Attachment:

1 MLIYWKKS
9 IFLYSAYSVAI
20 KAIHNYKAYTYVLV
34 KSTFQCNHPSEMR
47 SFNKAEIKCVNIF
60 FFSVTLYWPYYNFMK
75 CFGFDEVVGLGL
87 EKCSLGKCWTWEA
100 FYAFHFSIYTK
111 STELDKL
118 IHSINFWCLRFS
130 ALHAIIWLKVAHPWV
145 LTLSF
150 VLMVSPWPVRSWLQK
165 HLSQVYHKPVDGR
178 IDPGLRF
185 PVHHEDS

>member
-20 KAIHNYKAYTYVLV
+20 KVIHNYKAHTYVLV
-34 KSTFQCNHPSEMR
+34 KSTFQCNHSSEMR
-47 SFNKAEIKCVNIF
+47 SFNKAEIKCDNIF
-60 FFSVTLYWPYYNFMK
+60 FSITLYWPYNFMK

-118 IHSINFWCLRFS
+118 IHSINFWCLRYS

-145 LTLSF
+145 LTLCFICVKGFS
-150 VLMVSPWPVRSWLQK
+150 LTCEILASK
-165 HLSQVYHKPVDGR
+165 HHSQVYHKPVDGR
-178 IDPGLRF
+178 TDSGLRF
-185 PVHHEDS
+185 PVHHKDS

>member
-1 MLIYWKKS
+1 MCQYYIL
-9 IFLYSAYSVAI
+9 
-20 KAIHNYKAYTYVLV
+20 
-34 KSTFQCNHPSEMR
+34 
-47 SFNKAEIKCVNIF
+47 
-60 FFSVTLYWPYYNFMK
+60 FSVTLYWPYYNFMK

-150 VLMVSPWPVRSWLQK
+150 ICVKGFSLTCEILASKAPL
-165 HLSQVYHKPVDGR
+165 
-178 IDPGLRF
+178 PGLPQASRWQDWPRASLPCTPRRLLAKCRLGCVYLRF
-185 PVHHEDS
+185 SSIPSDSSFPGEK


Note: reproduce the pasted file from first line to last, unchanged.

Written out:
1 MLIYWKKS
9 IFLYSAYSVAI
20 KAIHNYKAYTYVLV
34 KSTFQCNHPSEMR
47 SFNKAEIKCVNIF
60 FFSVTLYWPYYNFMK
75 CFGFDEVVGLGL
87 EKCSLGKCWTWEA
100 FYAFHFSIYTK
111 STELDKL
118 IHSINFWCLRFS
130 ALHAIIWLKVAHPWV
145 LTLSF
150 VLMVSPWPVRSWLQK
165 HLSQVYHKPVDGR
178 IDPGLRF
185 PVHHEDS

>member
-20 KAIHNYKAYTYVLV
+20 KVIHNYKAHTYVLV
-34 KSTFQCNHPSEMR
+34 KSTFQCNHSSEMR
-47 SFNKAEIKCVNIF
+47 SFNKAEIKCDNIF
-60 FFSVTLYWPYYNFMK
+60 FSITLYWPYNFMK

-118 IHSINFWCLRFS
+118 IHSINFWCLRYS

-145 LTLSF
+145 LTLCFICVKGFS
-150 VLMVSPWPVRSWLQK
+150 LTCEILASK
-165 HLSQVYHKPVDGR
+165 HHSQVYHKPVDGR
-178 IDPGLRF
+178 TDSGLRF
-185 PVHHEDS
+185 PVHHKDS

>member
-1 MLIYWKKS
+1 MCQYYIL
-9 IFLYSAYSVAI
+9 
-20 KAIHNYKAYTYVLV
+20 
-34 KSTFQCNHPSEMR
+34 
-47 SFNKAEIKCVNIF
+47 
-60 FFSVTLYWPYYNFMK
+60 FSVTLYWPYYNFMK

-150 VLMVSPWPVRSWLQK
+150 ICVKGFSLTCEILASKAPL
-165 HLSQVYHKPVDGR
+165 
-178 IDPGLRF
+178 PGLPQASRWQDWPRASLPCTPRRLLAKCRLGCVYLRF
-185 PVHHEDS
+185 SSIPSDSSFPGEK